Tuesday, November 10, 2020

Real Time Assistance (RTA) - A confession

Real time assistance is the current hot topic in poker. I’ve debated whether to write this blog or not but in the end decided it’s time to finally come clean. In this blog I’ll explain explain what RTA is and why it’s cheating, but first let me rewind almost 50 years to my schooldays.

Back then, computers weren’t a thing. Calculators were, but as is often the case when it comes to education, the educational system lagged technology with teachers continuing to teach certain skills well past the point they were rendered obsolescent. This is why young school kids were still taught multiplication tables. They came in a small self contained book, each page a different number between 2 and 10, with a list of the ten digits multiplied by that number. 2 times 1 is 2, 2 times 2 is 4, 3 times 2 is 6....you get the idea. 

We were expected to learn these by heart at home, to be quizzed on them in class. We got the book at the start of the year, and before we were ever assigned a table as homework, I had devoured it cover to cover. Numbers fascinated me from an early age. I was not interested in learning a few dozen calculations by rote: what interested me were patterns. Doubling was so easy I had no need to learn the 2 times table as I knew it already. That meant I didn’t need to learn the 4 times table either (just double twice) or the 8 times table (three doubles). The 3 times table seemed trivial too, being just a double and an addition. The 6 times table was just that doubled. Ten was the simplest of all, just add a zero. 5 times table was just 10 times halved. The first method I used for the 9 times table was to add a zero then subtract the number, but then I noticed another pattern: when you multiply a number by 9, the digits of the result always sum to 9, and the first digit is just one less. That left just the 7 times table to be learned, but then I realised since I knew all the others, and 8 times 7 is the same as 7 times 8, the only one I actually needed to learn by heart was 7 times 7.

Every Friday, our teacher ran a contest where we all stood up, he presented us with a random multiplication, and the first to raise their hand and answer won a chocolate bar. It turned out my pattern method was faster than the memory retrieval method all my classmates were using, so for ten or eleven weeks I went home every Friday with a chocolate bar in my bag. This did nothing for my popularity, and even the teacher started getting frustrated that the same kid kept winning. He took the reasonable decision of pretending not to see my hand when it shot into the air. It took me a few weeks to realize I’d effectively been banned for being too good in the interests of class morale. Once I realized this, I came up with a new strategy. I enlisted the help of the kids around me. The plan was simple, as soon as the question was posed, their arms would shoot into the air, and I would signal the answer with the digits on my unraised hands. Teacher would pick one of the kids, and we’d split the chocolate bar later.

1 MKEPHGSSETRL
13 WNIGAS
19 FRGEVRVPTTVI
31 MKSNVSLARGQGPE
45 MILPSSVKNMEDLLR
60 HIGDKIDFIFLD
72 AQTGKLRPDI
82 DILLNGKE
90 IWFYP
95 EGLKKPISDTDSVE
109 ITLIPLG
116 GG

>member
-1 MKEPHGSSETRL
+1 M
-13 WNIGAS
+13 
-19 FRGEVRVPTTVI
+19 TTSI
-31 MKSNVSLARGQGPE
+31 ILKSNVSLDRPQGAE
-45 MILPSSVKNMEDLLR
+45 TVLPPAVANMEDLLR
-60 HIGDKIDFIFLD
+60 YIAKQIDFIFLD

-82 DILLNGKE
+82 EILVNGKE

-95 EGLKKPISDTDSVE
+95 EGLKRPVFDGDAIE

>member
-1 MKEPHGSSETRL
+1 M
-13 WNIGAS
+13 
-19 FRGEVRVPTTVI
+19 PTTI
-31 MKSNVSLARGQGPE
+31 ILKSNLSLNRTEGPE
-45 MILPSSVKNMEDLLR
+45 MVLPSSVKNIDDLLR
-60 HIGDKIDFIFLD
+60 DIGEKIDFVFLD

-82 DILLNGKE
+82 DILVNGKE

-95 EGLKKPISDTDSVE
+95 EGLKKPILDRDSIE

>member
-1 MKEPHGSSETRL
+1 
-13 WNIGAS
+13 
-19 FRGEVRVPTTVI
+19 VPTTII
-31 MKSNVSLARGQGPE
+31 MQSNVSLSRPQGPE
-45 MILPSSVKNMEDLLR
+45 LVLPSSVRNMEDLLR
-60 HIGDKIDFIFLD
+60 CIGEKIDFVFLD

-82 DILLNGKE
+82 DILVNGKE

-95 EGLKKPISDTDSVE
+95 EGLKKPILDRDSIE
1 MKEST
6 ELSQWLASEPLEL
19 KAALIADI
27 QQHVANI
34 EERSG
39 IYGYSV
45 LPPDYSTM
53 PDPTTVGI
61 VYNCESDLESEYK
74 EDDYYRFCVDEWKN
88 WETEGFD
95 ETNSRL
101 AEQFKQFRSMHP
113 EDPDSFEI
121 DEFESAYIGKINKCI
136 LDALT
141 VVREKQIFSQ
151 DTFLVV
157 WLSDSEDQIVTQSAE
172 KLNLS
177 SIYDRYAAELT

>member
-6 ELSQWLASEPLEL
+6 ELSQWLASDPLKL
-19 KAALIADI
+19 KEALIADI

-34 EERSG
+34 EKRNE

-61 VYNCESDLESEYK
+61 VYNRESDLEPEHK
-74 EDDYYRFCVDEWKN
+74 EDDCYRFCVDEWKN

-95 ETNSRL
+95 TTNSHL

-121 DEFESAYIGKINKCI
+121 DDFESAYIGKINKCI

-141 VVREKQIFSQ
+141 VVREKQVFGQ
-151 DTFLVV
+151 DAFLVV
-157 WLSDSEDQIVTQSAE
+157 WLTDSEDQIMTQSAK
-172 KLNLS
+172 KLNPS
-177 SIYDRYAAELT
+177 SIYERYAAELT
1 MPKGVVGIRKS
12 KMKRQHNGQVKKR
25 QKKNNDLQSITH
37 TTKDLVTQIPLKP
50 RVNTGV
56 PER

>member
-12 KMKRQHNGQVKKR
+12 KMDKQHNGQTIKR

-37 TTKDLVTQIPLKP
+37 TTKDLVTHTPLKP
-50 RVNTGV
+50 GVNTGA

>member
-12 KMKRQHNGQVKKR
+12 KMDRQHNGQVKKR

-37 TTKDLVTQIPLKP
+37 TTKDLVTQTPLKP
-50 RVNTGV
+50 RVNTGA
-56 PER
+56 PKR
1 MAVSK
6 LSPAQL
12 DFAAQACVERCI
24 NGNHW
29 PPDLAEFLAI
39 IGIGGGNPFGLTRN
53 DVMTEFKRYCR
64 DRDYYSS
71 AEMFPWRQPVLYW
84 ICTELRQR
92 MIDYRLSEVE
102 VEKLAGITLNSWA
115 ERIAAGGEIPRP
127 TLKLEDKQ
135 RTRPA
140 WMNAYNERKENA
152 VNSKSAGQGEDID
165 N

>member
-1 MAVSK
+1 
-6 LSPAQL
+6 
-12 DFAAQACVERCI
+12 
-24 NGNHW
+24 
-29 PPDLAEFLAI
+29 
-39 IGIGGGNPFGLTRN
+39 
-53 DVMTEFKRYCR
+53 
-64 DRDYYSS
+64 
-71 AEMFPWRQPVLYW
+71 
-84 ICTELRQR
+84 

At the time I saw nothing wrong with what I was doing. Looking back I realize it was cheating. I effectively provided real time assistance to other kids allowing them to win, and benefited from so doing. I also realize I’m disappointed that 8 year old Doke wasn’t sufficiently au fait with game theory to have worked out that always being the first with the answer wasn’t GTO. Had I held back some percentage of time and let another kid win, my long term expectation could have remained above the half a chocolate bar it became after I was effectively banned for winning too much.

Flashing forward to GG poker

GG are very much the new kid on the online poker block. They have a bad boy swagger to them that suggests they might not fully play by the rules, and deep down what poker player doesn’t appreciate a little rule bending (especially dumb ones like you can’t play online if you live in a repressive country)? They recently sent Pads (Patrick Leonard) into a tizzy when they responded to some criticisms he leveled at them with the tactic you often see used in the schoolyard (“No, you’re stupid!”). It also needs to be said they’re doing a lot of things very well, in particular one the poker industry has struggled with in recent years: player acquisition. Recreationals love the software, and many of the features. The staking feature is particularly genius. It’s been an unspoken (although Lappin broke ranks and spoke it on his recent appearance on The Orbit) dirty industry secret for years that while Twitch is very good at attracting people who like to watch (poker or any other game), this doesn’t really translate to new player acquisition. The vast majority of watchers stay that way, and don’t contribute anything to the online ecosystem. That’s fine for other games that monetize their audience, and it’s even fine for poker twitchers making their living from donations and subs, but doesn’t translate into bums on seats or online sites.

GG have found a way to monetize people who like to watch rather than play. They can now buy a piece of any player (who is offering shares through the client) at the click of a button, without having to even contact the player in question. The client automates the entire process: there’s no having to chase players if they cash. As ever, there are rumblings that people are charging too much markup, but this is entirely missing the point. Traditionally, players have sold to other players, and there’s been a sort of gentleman’s agreement that the markup will effectively share perceived edge between the player and the stakers. Whenever I’ve sold in the past, I’ve estimated my edge and translated it to an expected ROI, then halved it, so if I think my long term ROI in a particular tournament I’m playing is, say, 60%, then I sell at 1.3.